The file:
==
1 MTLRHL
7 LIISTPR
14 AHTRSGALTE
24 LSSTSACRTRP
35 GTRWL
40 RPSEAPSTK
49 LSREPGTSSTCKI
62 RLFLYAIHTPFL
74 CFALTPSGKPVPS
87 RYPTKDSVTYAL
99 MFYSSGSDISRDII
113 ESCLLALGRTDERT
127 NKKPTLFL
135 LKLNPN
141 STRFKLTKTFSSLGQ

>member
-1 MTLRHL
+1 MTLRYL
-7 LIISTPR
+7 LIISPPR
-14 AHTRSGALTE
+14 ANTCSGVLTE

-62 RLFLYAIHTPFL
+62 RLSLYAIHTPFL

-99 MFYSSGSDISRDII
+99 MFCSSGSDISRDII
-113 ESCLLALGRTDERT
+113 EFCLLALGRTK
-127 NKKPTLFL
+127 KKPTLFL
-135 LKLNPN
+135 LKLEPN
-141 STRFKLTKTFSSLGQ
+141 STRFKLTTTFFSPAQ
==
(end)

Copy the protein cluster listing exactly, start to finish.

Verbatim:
1 MTLRHL
7 LIISTPR
14 AHTRSGALTE
24 LSSTSACRTRP
35 GTRWL
40 RPSEAPSTK
49 LSREPGTSSTCKI
62 RLFLYAIHTPFL
74 CFALTPSGKPVPS
87 RYPTKDSVTYAL
99 MFYSSGSDISRDII
113 ESCLLALGRTDERT
127 NKKPTLFL
135 LKLNPN
141 STRFKLTKTFSSLGQ

>member
-1 MTLRHL
+1 MTLRYL
-7 LIISTPR
+7 LIISPPR
-14 AHTRSGALTE
+14 ANTCSGVLTE

-62 RLFLYAIHTPFL
+62 RLSLYAIHTPFL

-99 MFYSSGSDISRDII
+99 MFCSSGSDISRDII
-113 ESCLLALGRTDERT
+113 EFCLLALGRTK
-127 NKKPTLFL
+127 KKPTLFL
-135 LKLNPN
+135 LKLEPN
-141 STRFKLTKTFSSLGQ
+141 STRFKLTTTFFSPAQ